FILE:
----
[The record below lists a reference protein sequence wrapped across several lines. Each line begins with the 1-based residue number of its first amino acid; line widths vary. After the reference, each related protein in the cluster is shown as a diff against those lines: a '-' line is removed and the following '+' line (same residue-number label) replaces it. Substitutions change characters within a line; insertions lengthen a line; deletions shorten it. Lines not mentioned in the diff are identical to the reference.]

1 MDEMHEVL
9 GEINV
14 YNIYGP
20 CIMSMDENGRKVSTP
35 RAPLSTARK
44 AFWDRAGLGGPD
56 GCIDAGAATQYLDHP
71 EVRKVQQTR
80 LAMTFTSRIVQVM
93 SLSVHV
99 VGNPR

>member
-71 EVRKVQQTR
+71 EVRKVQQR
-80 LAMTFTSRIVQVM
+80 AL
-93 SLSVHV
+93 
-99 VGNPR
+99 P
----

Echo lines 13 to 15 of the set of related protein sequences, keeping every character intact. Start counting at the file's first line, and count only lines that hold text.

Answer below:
>member
-71 EVRKVQQTR
+71 EVRKVQQR